Understanding COP21 and beyond: The issues, the actors, and the road ahead on climate change

Slowing global warming is one of the most complex political, economic, and diplomatic challenges our world faces. In a few weeks, governments from nearly 200 nations will convene in Paris for the United Nations Climate Change Conference (COP21). Despite a disappointing and chaotic 2009 summit in Copenhagen, expectations are exceedingly high for COP21 as leaders hope to finalize a legally binding international climate agreement limiting global warming to below 2 degrees Celsius. 


Men work on the site where the upcoming COP21 World Climate Summit will be held at Le Bourget, near Paris, France (REUTERS/Benoit Tessier)

In the lead up to COP21, Brookings experts have compiled a collection of short policy briefs entitled, “COP21 at Paris: The issues, the actors, and the road ahead on climate change,” on some of the key issues in climate action, including climate aid and finance, infrastructure, the pricing of carbon, the relationship between agriculture and climate—as well as some of the key players in global negotiations including Africa, China, India, and the United States.

“One of the most important messages is that there is great worldwide mobilization and that many countries as well as businesses and cities are putting forward their own plans to protect the planet from dangerous amounts of climate change.” – Kemal Dervis, Vice President and Director, Global Economy and Development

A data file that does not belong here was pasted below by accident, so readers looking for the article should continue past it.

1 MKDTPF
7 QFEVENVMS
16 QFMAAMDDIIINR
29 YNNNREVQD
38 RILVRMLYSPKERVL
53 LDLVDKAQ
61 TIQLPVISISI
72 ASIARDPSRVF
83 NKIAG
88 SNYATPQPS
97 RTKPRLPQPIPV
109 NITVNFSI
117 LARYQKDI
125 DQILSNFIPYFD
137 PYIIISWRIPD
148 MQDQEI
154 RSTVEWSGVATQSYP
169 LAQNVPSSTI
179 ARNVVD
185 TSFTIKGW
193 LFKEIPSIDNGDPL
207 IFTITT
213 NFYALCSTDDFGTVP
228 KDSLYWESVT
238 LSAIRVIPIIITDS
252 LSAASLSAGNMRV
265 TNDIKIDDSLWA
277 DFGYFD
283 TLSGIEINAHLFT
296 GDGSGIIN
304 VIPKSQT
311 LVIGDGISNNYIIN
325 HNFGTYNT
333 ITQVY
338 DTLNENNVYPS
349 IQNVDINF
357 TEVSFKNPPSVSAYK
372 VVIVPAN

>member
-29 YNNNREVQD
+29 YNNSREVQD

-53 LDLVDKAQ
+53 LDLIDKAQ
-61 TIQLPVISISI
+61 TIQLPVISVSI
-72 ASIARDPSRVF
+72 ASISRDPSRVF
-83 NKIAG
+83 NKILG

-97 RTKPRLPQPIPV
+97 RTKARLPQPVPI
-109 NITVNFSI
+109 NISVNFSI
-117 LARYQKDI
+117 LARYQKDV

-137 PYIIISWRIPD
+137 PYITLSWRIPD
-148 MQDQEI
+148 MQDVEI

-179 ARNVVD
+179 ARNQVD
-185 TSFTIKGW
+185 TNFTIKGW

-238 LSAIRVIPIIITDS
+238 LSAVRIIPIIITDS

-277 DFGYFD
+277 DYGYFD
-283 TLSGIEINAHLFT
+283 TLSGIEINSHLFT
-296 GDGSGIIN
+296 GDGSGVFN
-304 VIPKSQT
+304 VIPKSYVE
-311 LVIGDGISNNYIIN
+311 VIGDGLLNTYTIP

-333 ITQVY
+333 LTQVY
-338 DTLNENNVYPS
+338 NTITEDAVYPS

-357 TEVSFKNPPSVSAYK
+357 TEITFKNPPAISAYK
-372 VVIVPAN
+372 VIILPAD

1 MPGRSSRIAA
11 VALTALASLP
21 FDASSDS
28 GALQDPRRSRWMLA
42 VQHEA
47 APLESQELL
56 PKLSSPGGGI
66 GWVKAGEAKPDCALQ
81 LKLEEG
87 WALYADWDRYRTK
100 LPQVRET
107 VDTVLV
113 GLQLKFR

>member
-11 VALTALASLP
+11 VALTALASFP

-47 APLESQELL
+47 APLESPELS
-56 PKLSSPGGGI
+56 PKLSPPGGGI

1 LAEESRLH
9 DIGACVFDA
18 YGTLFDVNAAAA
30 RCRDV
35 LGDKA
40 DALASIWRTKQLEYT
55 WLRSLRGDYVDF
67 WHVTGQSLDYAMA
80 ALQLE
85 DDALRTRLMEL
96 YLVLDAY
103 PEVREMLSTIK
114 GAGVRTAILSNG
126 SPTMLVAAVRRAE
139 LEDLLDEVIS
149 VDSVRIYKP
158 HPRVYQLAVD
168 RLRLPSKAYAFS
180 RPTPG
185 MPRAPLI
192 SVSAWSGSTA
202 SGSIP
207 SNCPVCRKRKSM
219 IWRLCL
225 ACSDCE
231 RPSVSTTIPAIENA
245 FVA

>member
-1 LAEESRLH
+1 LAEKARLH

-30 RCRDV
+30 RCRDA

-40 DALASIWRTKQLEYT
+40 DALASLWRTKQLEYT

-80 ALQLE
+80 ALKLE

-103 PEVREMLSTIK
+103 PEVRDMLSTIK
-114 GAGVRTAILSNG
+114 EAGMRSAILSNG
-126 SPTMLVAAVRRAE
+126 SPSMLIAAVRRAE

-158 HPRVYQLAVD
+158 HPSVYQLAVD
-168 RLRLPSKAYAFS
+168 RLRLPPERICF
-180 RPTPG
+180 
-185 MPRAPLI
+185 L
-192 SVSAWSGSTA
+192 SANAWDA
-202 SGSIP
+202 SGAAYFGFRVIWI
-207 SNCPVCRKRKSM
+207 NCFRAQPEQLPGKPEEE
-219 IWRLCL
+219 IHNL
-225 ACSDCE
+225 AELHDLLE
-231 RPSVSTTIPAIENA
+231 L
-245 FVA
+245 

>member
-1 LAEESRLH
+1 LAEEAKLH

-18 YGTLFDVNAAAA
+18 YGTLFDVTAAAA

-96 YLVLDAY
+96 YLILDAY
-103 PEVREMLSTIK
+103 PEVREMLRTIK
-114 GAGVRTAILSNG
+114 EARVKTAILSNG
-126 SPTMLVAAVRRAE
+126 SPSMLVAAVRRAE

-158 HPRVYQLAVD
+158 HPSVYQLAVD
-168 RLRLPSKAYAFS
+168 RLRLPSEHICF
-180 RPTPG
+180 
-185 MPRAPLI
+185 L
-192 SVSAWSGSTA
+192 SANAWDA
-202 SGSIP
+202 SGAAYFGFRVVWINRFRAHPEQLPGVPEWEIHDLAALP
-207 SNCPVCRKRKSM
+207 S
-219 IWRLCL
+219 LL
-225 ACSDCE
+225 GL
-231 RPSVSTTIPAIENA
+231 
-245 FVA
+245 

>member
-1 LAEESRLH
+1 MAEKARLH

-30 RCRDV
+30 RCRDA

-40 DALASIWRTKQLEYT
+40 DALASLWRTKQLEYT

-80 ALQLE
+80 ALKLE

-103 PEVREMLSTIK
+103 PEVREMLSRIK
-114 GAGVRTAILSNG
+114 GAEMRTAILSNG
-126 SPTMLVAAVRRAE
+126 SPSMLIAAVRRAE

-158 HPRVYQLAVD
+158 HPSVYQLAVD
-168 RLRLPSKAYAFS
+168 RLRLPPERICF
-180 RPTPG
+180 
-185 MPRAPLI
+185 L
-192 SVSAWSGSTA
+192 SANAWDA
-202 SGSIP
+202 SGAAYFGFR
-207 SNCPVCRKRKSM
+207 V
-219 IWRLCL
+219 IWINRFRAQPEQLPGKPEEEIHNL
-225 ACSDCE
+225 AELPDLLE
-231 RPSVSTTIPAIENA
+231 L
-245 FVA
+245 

The Paris Moment

A Transformative End to the Year, Timmons Roberts

The Road from Paris, Amar Bhattacharya and Lord Nicholas Stern

The Issues

Pricing Carbon, Warwick J. McKibbin, Adele C. Morris, and Peter J. Wilcoxen

The Role of Public Policy in Sustainable Infrastructure, Zia Qureshi

Aid and Climate Finance, Homi Kharas

Financing Sustainable Infrastructure, Joshua P. Meltzer

Transforming the Global Energy Environment, Charles K. Ebinger

Agriculture in the COP21 Agenda, John W. McArthur

The Players

United States: A Credible Climate Action Plan, but Political Uncertainty, Katherine Sierra

China: Ambitious Targets and Policies, Warwick J. McKibbin and Weifeng Liu

India: Potential for Even Greater Emissions Reductions, Charles Frank

Africa: Financing Adaption and Mitigation in the World’s Most Vulnerable Region, Amadou Sy

In the lead up to, during, and after COP21, PlanetPolicy will analyze and examine the top agenda items and what’s at stake as world leaders aim to achieve an international climate agreement limiting global warming.

Christina Golubski contributed to this post.